Artist Mary Ann Normandin used one of her husband's eyebrows to paint pictures on pinheads. During the 1950s, she got quite a lot of publicity for this. But today she seems to be entirely forgotten. In fact, I can't find any pictures of her paintings.
Asheville Citizen Times - Nov 30, 1952
Boston Globe - Nov 11, 1953
Apparently she completed four pinhead paintings — the Old Man of the Mountain, an Egyptian pyramid, an autumn scene, and a lighthouse — then she gave it up because it was too emotionally and physically demanding. A 1977 article about her work in the Boston Globe
offered some details:
"It took a total of two years and 5000 hours to complete the four earlier paintings. It took me six months alone to learn how to paint between heartbeats. The slightest movement could ruin a painting."
"I started each one of those paintings about 500 times before I finally got it perfect. It wasn't a simple task..."
Her brush was a hair from her husband's eyebrow, which she still keeps in a small container.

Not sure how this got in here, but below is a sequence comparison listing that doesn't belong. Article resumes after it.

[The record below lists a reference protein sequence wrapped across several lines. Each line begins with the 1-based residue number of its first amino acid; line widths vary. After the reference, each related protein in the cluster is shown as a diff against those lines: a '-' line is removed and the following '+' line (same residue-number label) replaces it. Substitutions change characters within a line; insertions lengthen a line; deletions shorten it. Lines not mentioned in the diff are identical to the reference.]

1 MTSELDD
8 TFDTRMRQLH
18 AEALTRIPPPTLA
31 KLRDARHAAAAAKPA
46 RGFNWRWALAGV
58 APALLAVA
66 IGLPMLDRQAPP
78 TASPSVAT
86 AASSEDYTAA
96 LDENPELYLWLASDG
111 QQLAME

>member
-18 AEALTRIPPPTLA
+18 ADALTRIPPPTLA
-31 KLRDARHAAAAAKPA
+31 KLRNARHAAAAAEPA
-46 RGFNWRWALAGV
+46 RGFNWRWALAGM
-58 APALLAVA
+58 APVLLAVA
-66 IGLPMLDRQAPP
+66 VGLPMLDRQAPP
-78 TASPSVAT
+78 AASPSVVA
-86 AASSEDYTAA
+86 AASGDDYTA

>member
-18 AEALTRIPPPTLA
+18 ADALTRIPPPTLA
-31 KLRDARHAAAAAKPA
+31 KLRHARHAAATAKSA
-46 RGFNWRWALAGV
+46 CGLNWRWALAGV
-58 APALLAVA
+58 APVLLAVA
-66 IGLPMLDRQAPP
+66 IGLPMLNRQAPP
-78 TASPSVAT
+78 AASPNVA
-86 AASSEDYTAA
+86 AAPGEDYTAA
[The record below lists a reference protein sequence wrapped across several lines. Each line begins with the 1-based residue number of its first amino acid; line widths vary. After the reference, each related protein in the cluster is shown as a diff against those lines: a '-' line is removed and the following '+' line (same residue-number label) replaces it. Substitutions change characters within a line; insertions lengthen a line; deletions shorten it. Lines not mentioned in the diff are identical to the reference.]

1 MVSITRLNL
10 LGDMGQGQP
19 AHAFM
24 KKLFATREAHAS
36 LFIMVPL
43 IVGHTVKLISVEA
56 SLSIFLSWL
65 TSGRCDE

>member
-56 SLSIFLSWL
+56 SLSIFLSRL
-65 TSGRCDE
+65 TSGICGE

"I would paint one thin line, then let it dry," she explained. "Then go on to the next line. The slightest mistake or wrong movement, and the painting was ruined. You'd have to wipe the pinhead clean, and start all over again."
"I completed four paintings, and tried a fifth. It was supposed to be Lincoln, but the paint blistered, and Lincoln ended up looking like Foodini The Magician, a character they had on television years ago."
"You know, I have a nightmare every once in a while. In it, one of my pins is dropped on the floor and rolls into a crack, and I'm unable to find it."